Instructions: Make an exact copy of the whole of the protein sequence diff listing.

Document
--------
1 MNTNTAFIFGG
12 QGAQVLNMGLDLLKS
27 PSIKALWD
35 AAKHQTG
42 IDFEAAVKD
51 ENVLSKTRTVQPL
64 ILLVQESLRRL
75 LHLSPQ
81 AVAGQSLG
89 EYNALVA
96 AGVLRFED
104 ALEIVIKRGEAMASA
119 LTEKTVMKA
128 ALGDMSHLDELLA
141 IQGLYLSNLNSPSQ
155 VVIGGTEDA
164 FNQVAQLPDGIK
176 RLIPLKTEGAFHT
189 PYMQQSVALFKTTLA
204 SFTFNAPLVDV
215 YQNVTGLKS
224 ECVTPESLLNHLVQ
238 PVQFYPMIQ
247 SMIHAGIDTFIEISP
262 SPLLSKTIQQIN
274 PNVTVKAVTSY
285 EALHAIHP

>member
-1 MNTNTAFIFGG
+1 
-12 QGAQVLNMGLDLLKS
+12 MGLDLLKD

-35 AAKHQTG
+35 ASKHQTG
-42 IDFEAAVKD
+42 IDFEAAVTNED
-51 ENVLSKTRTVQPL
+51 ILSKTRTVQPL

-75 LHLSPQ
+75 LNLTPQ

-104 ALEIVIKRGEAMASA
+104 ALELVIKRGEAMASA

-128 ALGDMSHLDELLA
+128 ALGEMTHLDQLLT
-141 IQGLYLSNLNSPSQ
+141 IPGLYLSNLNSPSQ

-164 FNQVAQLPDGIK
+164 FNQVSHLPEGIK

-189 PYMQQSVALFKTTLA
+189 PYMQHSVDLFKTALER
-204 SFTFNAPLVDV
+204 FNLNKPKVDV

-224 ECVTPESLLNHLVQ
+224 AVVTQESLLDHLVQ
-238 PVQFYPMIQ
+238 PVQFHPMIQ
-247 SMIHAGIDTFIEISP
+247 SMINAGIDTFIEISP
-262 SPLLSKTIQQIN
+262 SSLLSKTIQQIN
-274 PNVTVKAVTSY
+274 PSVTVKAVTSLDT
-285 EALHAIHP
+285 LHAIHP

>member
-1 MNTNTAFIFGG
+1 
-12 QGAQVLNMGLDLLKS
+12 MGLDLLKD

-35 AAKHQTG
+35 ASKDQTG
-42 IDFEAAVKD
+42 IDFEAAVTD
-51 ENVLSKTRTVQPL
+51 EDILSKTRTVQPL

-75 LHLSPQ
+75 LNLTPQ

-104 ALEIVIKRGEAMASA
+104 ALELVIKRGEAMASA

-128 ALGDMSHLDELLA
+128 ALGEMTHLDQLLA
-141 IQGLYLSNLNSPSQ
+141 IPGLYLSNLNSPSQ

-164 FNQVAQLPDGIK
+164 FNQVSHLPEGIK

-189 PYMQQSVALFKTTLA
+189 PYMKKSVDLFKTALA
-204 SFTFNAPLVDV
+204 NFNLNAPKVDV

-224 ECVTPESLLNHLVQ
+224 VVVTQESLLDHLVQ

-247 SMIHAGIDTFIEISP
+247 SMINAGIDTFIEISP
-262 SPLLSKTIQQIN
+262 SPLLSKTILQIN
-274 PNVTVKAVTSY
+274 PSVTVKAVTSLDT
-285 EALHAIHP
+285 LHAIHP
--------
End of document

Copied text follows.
1 MNTNTAFIFGG
12 QGAQVLNMGLDLLKS
27 PSIKALWD
35 AAKHQTG
42 IDFEAAVKD
51 ENVLSKTRTVQPL
64 ILLVQESLRRL
75 LHLSPQ
81 AVAGQSLG
89 EYNALVA
96 AGVLRFED
104 ALEIVIKRGEAMASA
119 LTEKTVMKA
128 ALGDMSHLDELLA
141 IQGLYLSNLNSPSQ
155 VVIGGTEDA
164 FNQVAQLPDGIK
176 RLIPLKTEGAFHT
189 PYMQQSVALFKTTLA
204 SFTFNAPLVDV
215 YQNVTGLKS
224 ECVTPESLLNHLVQ
238 PVQFYPMIQ
247 SMIHAGIDTFIEISP
262 SPLLSKTIQQIN
274 PNVTVKAVTSY
285 EALHAIHP

>member
-1 MNTNTAFIFGG
+1 
-12 QGAQVLNMGLDLLKS
+12 MGLDLLKD

-35 AAKHQTG
+35 ASKHQTG
-42 IDFEAAVKD
+42 IDFEAAVTNED
-51 ENVLSKTRTVQPL
+51 ILSKTRTVQPL

-75 LHLSPQ
+75 LNLTPQ

-104 ALEIVIKRGEAMASA
+104 ALELVIKRGEAMASA

-128 ALGDMSHLDELLA
+128 ALGEMTHLDQLLT
-141 IQGLYLSNLNSPSQ
+141 IPGLYLSNLNSPSQ

-164 FNQVAQLPDGIK
+164 FNQVSHLPEGIK

-189 PYMQQSVALFKTTLA
+189 PYMQHSVDLFKTALER
-204 SFTFNAPLVDV
+204 FNLNKPKVDV

-224 ECVTPESLLNHLVQ
+224 AVVTQESLLDHLVQ
-238 PVQFYPMIQ
+238 PVQFHPMIQ
-247 SMIHAGIDTFIEISP
+247 SMINAGIDTFIEISP
-262 SPLLSKTIQQIN
+262 SSLLSKTIQQIN
-274 PNVTVKAVTSY
+274 PSVTVKAVTSLDT
-285 EALHAIHP
+285 LHAIHP

>member
-1 MNTNTAFIFGG
+1 
-12 QGAQVLNMGLDLLKS
+12 MGLDLLKD

-35 AAKHQTG
+35 ASKDQTG
-42 IDFEAAVKD
+42 IDFEAAVTD
-51 ENVLSKTRTVQPL
+51 EDILSKTRTVQPL

-75 LHLSPQ
+75 LNLTPQ

-104 ALEIVIKRGEAMASA
+104 ALELVIKRGEAMASA

-128 ALGDMSHLDELLA
+128 ALGEMTHLDQLLA
-141 IQGLYLSNLNSPSQ
+141 IPGLYLSNLNSPSQ

-164 FNQVAQLPDGIK
+164 FNQVSHLPEGIK

-189 PYMQQSVALFKTTLA
+189 PYMKKSVDLFKTALA
-204 SFTFNAPLVDV
+204 NFNLNAPKVDV

-224 ECVTPESLLNHLVQ
+224 VVVTQESLLDHLVQ

-247 SMIHAGIDTFIEISP
+247 SMINAGIDTFIEISP
-262 SPLLSKTIQQIN
+262 SPLLSKTILQIN
-274 PNVTVKAVTSY
+274 PSVTVKAVTSLDT
-285 EALHAIHP
+285 LHAIHP